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A Mongolian Spot, Mongolian Fleck or Mongolian Blue Spot is a benign flat congenital birthmark with wavy borders and irregular shape, most common among Asians and Turks, and named after Mongolians. It is also extremely prevalent among East Africans and Native Americans. It normally disappears three to five years after birth and almost always by puberty.
Additional recommended knowledge
The Mongolian spot is a congenital developmental condition exclusively involving the skin. The blue colour is caused by melanocytes, melanin-containing cells, that are deep under the skin. Usually, as multiple spots or one large patch, it covers one or more of the lumbosacral area (lower back), the buttocks, flanks, and shoulders. It results from the entrapment of melanocytes in the dermis during their migration from the neural crest to the epidermis during embryonic development.
The condition is not linked to sex; and male and female infants are equally predisposed to Mongolian spot. The spots are harmless.
Among those who are not aware of the background of the Mongolian spots, it may sometimes be mistaken for a bruise.
Mongolian spot is most prevalent among Mongols and other Asian groups, such as the Chinese, Koreans, Japanese, etc. Nearly all East Asian infants are born with one or more Mongolian spots. The incidence of Mongolian spot among East Asian infants is 95-100%. It is also common if only one of the parents is East Asian.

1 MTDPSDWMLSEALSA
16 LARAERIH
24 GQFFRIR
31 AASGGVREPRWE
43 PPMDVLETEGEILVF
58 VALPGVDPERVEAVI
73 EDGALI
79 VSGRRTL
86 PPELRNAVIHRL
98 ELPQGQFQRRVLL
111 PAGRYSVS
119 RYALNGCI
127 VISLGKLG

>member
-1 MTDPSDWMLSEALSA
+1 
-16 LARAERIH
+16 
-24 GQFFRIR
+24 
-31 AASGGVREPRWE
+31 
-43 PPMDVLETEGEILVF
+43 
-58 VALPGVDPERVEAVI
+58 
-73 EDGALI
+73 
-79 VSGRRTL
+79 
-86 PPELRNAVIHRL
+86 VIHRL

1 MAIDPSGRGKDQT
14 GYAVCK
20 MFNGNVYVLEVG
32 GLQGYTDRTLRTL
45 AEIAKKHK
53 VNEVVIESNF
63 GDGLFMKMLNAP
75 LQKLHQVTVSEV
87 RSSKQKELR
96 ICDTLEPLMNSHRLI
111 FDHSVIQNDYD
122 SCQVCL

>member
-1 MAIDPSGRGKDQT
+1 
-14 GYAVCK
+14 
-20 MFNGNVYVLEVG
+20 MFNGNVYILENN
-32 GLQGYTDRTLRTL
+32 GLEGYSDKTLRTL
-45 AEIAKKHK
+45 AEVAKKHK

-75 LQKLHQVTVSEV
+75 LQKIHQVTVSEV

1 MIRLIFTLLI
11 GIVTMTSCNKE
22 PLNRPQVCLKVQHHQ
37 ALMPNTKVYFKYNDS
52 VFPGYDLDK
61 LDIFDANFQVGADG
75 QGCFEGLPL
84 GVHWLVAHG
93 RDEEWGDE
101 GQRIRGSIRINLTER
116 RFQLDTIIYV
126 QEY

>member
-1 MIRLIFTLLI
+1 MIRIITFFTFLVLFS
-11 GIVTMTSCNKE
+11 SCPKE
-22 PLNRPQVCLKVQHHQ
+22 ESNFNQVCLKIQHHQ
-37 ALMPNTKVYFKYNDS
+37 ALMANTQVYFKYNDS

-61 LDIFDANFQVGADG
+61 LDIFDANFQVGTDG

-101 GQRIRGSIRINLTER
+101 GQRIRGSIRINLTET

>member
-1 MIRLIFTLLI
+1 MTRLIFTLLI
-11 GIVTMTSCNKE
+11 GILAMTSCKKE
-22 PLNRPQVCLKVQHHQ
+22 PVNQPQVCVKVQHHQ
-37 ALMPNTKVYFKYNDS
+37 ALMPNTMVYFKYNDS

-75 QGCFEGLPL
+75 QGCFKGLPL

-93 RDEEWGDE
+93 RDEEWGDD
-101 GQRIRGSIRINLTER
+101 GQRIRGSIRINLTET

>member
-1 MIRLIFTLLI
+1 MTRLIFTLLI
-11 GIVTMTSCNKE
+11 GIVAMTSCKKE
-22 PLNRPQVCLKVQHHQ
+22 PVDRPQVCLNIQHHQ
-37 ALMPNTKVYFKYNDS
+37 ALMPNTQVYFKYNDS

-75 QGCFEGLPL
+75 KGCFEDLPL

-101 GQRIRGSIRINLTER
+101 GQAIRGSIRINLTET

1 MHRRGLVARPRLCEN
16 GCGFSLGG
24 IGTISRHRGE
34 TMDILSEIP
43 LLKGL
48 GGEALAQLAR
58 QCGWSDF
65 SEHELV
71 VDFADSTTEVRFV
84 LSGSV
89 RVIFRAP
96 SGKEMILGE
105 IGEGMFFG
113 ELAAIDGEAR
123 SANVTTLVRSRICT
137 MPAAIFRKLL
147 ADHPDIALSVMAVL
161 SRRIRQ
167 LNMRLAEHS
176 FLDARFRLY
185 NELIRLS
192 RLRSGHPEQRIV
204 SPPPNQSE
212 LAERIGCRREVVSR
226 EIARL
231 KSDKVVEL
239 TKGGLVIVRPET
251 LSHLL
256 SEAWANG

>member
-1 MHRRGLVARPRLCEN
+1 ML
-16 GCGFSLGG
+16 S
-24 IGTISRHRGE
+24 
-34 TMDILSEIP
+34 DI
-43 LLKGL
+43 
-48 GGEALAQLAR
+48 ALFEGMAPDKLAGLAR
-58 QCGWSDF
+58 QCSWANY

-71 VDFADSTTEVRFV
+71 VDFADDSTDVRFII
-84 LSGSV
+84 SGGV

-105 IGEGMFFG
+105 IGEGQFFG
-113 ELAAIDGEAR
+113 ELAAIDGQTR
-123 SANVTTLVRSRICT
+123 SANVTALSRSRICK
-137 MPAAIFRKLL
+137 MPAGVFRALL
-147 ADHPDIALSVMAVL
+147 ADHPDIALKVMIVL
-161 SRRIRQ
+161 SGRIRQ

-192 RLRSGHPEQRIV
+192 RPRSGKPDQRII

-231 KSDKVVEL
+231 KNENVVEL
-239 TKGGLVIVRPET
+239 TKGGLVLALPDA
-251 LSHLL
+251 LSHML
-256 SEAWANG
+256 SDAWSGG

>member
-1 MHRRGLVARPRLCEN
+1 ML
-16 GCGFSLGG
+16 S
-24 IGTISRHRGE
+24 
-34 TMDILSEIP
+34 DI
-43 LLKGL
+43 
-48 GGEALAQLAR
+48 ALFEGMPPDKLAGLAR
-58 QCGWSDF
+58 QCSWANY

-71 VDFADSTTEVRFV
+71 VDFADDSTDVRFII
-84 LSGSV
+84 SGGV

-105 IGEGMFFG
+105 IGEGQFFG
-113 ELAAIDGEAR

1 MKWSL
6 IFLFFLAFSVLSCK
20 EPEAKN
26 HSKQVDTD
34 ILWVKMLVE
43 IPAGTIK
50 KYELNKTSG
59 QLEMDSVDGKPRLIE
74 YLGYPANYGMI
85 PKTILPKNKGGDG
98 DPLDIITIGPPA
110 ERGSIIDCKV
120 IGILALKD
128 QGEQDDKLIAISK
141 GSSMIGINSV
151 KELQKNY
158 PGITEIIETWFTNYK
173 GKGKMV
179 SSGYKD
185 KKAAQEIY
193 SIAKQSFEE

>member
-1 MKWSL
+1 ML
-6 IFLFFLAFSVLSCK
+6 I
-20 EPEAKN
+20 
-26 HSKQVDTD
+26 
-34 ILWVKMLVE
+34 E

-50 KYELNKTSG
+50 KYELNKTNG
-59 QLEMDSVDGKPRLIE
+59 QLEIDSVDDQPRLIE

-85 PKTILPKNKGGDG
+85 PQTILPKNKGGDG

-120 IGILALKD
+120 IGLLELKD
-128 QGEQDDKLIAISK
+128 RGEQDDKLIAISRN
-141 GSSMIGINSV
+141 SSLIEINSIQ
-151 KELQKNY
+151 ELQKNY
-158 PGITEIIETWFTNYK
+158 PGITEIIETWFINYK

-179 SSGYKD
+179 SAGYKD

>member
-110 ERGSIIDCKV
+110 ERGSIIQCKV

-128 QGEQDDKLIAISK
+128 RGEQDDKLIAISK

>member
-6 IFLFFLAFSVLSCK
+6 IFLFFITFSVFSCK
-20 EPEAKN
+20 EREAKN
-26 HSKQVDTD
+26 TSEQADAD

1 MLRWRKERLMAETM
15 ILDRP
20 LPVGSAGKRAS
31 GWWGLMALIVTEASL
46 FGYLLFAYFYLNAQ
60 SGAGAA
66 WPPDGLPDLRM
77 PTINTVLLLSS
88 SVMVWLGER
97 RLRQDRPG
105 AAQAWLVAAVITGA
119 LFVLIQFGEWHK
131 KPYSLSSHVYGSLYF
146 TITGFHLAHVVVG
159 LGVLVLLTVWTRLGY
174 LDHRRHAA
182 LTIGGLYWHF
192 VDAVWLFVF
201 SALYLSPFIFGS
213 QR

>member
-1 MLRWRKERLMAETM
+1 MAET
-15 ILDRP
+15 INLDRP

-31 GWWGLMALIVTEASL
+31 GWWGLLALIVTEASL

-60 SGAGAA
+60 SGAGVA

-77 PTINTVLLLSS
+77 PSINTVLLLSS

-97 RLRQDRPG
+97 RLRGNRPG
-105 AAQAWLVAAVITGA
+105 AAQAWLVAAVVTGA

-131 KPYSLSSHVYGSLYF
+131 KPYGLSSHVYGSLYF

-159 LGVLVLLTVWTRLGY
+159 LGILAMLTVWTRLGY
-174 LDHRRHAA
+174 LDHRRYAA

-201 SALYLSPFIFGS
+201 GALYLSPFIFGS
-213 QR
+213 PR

Among East African infants it is found at rates between 90-95%, and 85-90% of Native American infants.
The incidence among Caucasians, that is, the indigenous peoples of Europe, the Middle East, North Africa and the Indian subcontinent (Pakistan, India, Bangladesh, Sri Lanka) is between 1-10%.
Additionally, there is an incidence of 50-70% among Hispanics, presumably as a result of the Native American admixture found in mestizos (people of mixed European and Native American ancestry) who comprise the largest racial group among Hispanics.
|This article is licensed under the GNU Free Documentation License. It uses material from the Wikipedia article "Mongolian_spot". A list of authors is available in Wikipedia.|